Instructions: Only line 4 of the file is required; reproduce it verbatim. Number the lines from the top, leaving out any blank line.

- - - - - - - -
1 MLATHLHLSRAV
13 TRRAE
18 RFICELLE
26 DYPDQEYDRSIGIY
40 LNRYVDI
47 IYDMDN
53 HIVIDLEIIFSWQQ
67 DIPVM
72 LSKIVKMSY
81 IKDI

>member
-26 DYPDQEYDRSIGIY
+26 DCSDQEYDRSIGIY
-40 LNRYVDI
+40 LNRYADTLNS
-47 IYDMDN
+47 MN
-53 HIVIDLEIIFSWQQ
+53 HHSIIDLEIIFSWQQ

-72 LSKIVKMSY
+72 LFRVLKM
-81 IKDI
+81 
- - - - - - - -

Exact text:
26 DYPDQEYDRSIGIY